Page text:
Tuesday, December 31, 2019

A French Burger in England? It Could Happen

I have a rule while traveling, never eat at chain restaurants that you can go to at home.

Yep, no TGI Friday’s, no Chilies, and most of all, no fast food.

The Fox and Goat is the kind of local eatery that we look for while traveling

Now I do have a friend who takes the opposite approach. He searches out the nearest McDonald's in every country he visits. He likes to see what they do differently than in the US.

I don’t think he’s wrong, I hear the squid ink Quarter Pounder in Japan is at least interesting, but I’m not a fan of eating ink - or paste for that matter.

But every now and then, you must break your own rules.

We found ourselves on the M20 between Dover and London, mid-way thru a marathon 364-mile drive. (you can read about the trip on my other blog Trippin with Kenny – The White Cliffs of Dover - at kendrylieblog.com).

The Keep at Dover Castle

We had considered having dinner before we left Dover, but the few places we drove past had very little or no parking and a pretty big storm was coming in, so we felt like getting on the road.
There didn’t seem to be much that was open along our route.

It was getting late and the lack of food was starting to take its toll. We decided that rather than fight, we would exit at one of the convenience stops along the way.

The convenience stops are very similar to turn outs on some of the toll roads in the US. It’s just a turnout with a gas station, mini mart, fast food place and sometimes a motel.

We had passed one that had a KFC and I found myself really wanting some of the Colonel’s Secret Recipe.

We pulled off at the next stop, and much to my dismay, the food court had a McDonald's, a Chinese place and one other choice which didn’t look good.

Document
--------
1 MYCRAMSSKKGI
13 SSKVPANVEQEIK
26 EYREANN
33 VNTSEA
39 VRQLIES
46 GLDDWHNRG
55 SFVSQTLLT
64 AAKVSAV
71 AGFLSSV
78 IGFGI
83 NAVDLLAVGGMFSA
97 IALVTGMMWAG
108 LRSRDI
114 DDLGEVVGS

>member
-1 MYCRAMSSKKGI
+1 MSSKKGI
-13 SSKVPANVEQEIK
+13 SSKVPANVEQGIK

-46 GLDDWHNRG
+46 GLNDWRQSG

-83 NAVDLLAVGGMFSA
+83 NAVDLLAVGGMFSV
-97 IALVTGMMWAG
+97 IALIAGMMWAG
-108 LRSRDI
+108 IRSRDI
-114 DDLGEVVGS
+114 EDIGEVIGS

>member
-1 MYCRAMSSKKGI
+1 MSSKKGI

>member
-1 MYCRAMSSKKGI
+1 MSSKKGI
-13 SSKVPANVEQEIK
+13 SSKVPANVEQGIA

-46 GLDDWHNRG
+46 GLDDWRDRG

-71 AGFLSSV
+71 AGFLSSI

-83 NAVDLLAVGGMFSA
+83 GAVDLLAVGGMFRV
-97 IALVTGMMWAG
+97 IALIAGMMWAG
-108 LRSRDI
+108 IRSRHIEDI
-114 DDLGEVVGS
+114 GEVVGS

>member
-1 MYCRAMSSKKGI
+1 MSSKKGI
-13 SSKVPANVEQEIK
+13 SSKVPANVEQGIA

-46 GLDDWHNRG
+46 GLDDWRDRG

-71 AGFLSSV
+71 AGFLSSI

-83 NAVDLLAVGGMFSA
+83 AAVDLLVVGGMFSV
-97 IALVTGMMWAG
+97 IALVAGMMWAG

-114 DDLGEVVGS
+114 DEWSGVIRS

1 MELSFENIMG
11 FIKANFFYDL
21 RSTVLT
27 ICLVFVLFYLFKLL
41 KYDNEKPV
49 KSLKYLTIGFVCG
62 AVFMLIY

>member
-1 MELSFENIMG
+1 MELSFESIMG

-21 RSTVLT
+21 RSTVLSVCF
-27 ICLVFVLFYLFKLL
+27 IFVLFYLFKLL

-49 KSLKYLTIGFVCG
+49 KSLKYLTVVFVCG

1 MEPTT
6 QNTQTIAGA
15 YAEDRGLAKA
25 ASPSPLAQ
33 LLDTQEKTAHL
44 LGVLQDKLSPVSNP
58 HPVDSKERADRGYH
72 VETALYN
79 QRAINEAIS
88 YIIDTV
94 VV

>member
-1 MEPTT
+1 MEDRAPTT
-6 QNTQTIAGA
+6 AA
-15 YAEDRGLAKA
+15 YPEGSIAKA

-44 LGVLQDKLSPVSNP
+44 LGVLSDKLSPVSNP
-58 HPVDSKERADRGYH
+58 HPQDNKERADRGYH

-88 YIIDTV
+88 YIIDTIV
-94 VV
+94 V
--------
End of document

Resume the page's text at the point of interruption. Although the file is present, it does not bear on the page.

I was going to try the Chinese, but after standing in line and looking at the food, it seemed a bit dodgy.

Rather than risk the intestinal distress that could come from sketchy Kung Pao, we opted for Mickey D’s.

Now, growing up McDonald's and Del Taco were the center of my culinary universe. Later my stepdad introduced me to the wonder that is In-n-Out. My tastes have changed, and other than In-n-Out, I avoid my old favs (ok, not the Barstow Del Taco’s, they are still owned by the founder’s family and are much better than the corporate stores).

I reluctantly approached the counter, expecting to order my normal Quarter pounder, I noticed that they had something called “Burgers of the World.” The current choice was the French Stack, a double patty, with garlic aioli and Bacon on a garlic roll.

The French Stack Burger at McDonald's

I have to admit, it wasn’t bad. Maybe I’ll have to rethink my eating rules. Anything with bacon can't be too bad.

Sunday, December 22, 2019

Trying to Pig Out

I enjoy a good snack. Most of the time, I limit my snacks to a couple of nice salty chips or a bit of ice cream late at night. During the day, I'm more likely to grab a couple of nuts, almonds or pistachios are my go-to treat. 

While we were in the UK, we found ourselves on a quest for candy and snacks.

The kids had been introduced to English candies when they were growing up. The mother of one of their friends was English and she would take her children back to the UK every year or so. When they would return home, they always brought an ample supply of their favorite candies to share with friends.

The kids had asked for us to bring back a couple of specific candies, especially something called “Refreshers.”

I decided, in my usual casual style, to do a bit of research on English snacks and candies. Armed with what I learned watching Youtube reaction videos, I assembled a list of must-try items. Refreshers were at the top of the list.

 What seemed to be an easy task quickly became something of an obsession. Everywhere we went we would search the candy isles for the elusive treat. When we asked at the counter, no one seem to have ever heard of them.